I meticulously planned my pregnancy. We knew we both wanted another child. Timing and planning of conception are crucial to a lesbian couple. What I could never have planned on is the pandemic that we are all living through. The entire world shut down in the two-week wait between conception and testing. I was terrified that it would be positive when it was time to take a pregnancy test. Who knew how COVID-19 could affect pregnancies? And I was also terrified that it would be negative. Because we were in quarantine. Who knew when we would even be able to try again? Little did I know that I would soon be a terrified mother-to-be.
I cried when I first saw the faint positive line. Even though I desperately wanted to have a second child. I am 38 and convinced that I’d be out of eggs soon. But I am facing a world that is changing by the day. My wife saw I was upset and immediately threw out the test. “Let’s not think about this today. We’ll try again tomorrow,” she said. It made me feel better. I know the likelihood of a false negative was pretty slim. But it gave me a chance to digest the information without having to deal with the reality just then.
I took another pregnancy test the next morning and the pink line was even bolder. This time I felt happy when I saw it. Even though I still cried (damn hormones!). I cried calling my mom on FaceTime. To say it was a surprise is an understatement. I always kept it a secret when I was trying to conceive. Because I never wanted to get anyone’s hopes up or be questioned about it when dealing with the disappointment of a big fat negative test. My sister had already announced that she was pregnant with twins. So we are more than doubling the number of kids in our family. 2020 was shaping out to be the craziest year yet.
My mom calmed me and remind me that there was nothing to do in those early weeks but grow my baby. I didn’t have to worry about being exposed to the virus during a doctor visit. It was too early for prenatal appointments. So I sat in quarantine. But the pandemic didn’t stop, and after a month it was time to go out into the world. Having to go to prenatal appointments alone is what really terrified this Mother-To-Be. I had no one to hold my hand while I was hoping and praying that there was a heartbeat in those early appointments. I could Facetime my wife. But she was stressed and felt helpless too. She was disappointed that she couldn’t share in the milestones as she had never missed one appointment during my first pregnancy.
My sister being pregnant at the same time really helped me. She was further along than me and seeing her have the courage to go to those appointments alone helped me find my courage. She was the one I texted when I was anxious and worried. I saw that hospitals in New York weren’t allowing any birth partners. But my mom told me that when I was born, she had to go into the delivery room alone to have me. She did it alone, and I could too. I don’t need anyone else but myself to go into that hospital and have a baby. I’ll get through it, no matter what happens with this pandemic.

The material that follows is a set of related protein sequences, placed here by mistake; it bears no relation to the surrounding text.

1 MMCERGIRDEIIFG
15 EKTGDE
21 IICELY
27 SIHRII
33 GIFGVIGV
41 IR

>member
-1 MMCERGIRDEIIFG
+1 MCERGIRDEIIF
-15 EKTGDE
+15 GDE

My advice is to find your village. Find your support whether it be online pregnancy groups, group chats, or on Facetime. It might feel like you are going through this pregnancy alone. But there are plenty of other terrified mothers-to-be who share your anxiety.
Managing The Anxiety
I had hoped that the pandemic would be over. As I sit here 7 months pregnant, it is not. But my sister did safely have her twins. Through the anxiety that comes with being a terrified mother-to-be during a pandemic, we helped support each other. There are many things that are out of our control. But asking questions helped.
- If my OB/midwife gets sick and/or there is an outbreak and the practice needs to be shut down, what happens?
- Do I have to stop prenatal care if I get sick with COVID-19?
- Do I have to wear a mask during labor?
- How many support people will be allowed in? And what happens if my support person tests positive?
Focus on the things that you can do. There are no tours of the hospital, but I am practicing and timing the drive to the hospital. There are no childbirth classes offered through the hospital, but there are plenty to choose from online. Learn all you can. Read perspectives from the women who are living it, and who have gotten through it to the other side. Check out this post from fellow contributor Kelly Kennedy Giving Birth During a Pandemic.
And don’t forget that all the moms here at Tampa Bay Moms are cheering you on.
You can do this Mama!